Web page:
Targeting F-35 JSF –– Indian Navy’s Masterstroke

By Sayan Majumdar


New Delhi, 16 July 2005


F-35 JSF

In a significant move the Indian Navy categorically stated its preference for Lockheed Martin’s F-35 JSF (Joint Strike Fighter) over Boeing’s F/A-18E/F ‘Super Hornet’ offered by the United States. Chief of Naval Staff Admiral Arun Prakash, himself a distinguished naval fighter pilot, expressed as much while speaking to reporters after commissioning INS Beas, a Brahmaputra Class Guided Missile armed Helicopter carrying Frigate (FFGH) at the Garden Reach Shipbuilders and Engineers Ltd, Kolkata on July 11, 2005.

The CNS cited the inherent incompatibility of the Super Hornet with the aircraft carriers of the Indian Navy, which incorporate the concept of Short Take-Off But Arrested Recovery (STOBAR), in absence of the steam catapults necessary for the Super Hornets for take-off. On the other hand, the Indian aircraft carriers utilise the “ski-jump” that forms an integral part of the STOBAR operations. The Short Take-Off and Vertical Landing (STOVL) version of the F-35B being developed for United States Marine Corps (USMC) can utilise the ski-jump for take-off and would be more suitable for the Indian Navy.

If the F-35 enters service with Indian Navy the CNS is perhaps well aware of the “technological leap” that the IN and Indian aerospace industry would obtain, along with transfer of technology for license manufacture. Incidentally, the top brass of the US Aerospace Giant Lockheed Martin had expressed a wish to see the F-35 flying in Indian Air Force (IAF) colours –– indeed during Aero India 2005 the Company had depicted F-35 models in IAF colours as a promotional measure. Alongside other variants, the F-35B STOVL variant is projected to be developed into an advanced attack aircraft with outstanding Suppression of Enemy Air Defence (SEAD) capability, to be operated from multiple types of naval platforms ranging from medium attack carriers, British Invincible Class STOVL carriers, Helicopter carrying Landing Platforms (LPH) and even from forward battlefield areas or further interior of beachheads.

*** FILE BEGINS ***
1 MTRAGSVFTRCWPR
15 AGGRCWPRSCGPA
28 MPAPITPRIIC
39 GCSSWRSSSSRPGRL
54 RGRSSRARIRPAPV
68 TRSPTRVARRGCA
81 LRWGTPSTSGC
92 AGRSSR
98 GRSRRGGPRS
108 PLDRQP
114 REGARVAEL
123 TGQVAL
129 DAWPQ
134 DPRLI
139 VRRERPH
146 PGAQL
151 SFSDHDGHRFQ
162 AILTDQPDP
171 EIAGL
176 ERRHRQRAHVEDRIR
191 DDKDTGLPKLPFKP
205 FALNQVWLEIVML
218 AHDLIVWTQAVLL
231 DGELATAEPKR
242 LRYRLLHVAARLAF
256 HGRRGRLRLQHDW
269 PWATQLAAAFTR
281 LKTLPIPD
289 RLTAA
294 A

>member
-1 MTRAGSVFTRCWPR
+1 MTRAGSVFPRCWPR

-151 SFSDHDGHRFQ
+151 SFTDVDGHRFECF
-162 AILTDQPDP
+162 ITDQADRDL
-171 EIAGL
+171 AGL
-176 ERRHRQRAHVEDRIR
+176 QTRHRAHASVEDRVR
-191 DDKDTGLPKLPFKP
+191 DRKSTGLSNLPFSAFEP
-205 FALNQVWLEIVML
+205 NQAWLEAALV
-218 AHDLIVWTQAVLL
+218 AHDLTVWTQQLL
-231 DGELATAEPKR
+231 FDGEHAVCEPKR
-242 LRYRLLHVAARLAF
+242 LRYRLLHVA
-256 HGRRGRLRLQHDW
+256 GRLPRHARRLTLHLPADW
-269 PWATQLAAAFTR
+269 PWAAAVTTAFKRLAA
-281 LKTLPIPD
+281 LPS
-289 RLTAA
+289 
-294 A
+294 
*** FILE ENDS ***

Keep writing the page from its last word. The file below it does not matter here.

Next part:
The Lockheed-Martin F-35 resembles a single-engine version of the same company's F/A-22 Raptor, retaining a high degree of stealthy contouring. The F-35B STOVL version under development features a vertically mounted "lift fan" behind the cockpit, driven by a shaft off the Pratt & Whitney F119 engine, with a three bearing swivelling vectored exhaust nozzle and two exhaust ducts, extending from each side of the engine to exit in the bottom of the wings for roll control. The lift fan approach minimises hot exhaust ingestion back into the engine. Infra Red (IR) signature also remains “under control”. The engine intake ducting is arranged in a "serpentine" fashion to eliminate radar reflections from the compressor blades. However production aircraft will be powered by either the F135 or the F136 turbofan being developed by General Electric and Rolls Royce.

The F-35 is designed to operate strictly with internal weapons during initial phases of an air campaign in "first day stealth" mode to perform stealthy strikes on the enemy air defence network including ground-based radar, Surface-to-Air Missile (SAM) launchers and their command & control nodes in SEAD role and to strike at heavily defended targets. In such mode, weapons are restricted in two parallel internal bays each with two hard-points located in front of the landing gear. Prominent weapons to be carried internally include Global Positioning System (GPS)-guided Joint Direct Attack Munition (JDAM), Joint Stand-Off Weapon (JSOW), Paveway II Laser Guided Bombs (LBG) and AIM-120C AMRAAM Beyond Visual Range Air-to-Air Missile (BVRAAM). Internal JDAM carrying capability of F-35B STOVL is limited two 450-kg loads. However the point of concern is the possible restriction of weapon loads in internal bays to US made weapons only. The Indian Navy will do well to clarify this particular aspect.

In later phases of a conflict, with enemy air defence network sufficiently shattered, heavier external loads like Joint Air-to-Surface Standoff Missile (JASSM) and Storm Shadow cruise missile may be carried compromising “stealth” attributes to a certain degree. For further enhancement of its impressive range, thanks to the efficient engines, the F-35B has a retractable refuelling probe on the right side of the nose for in-flight refuelling.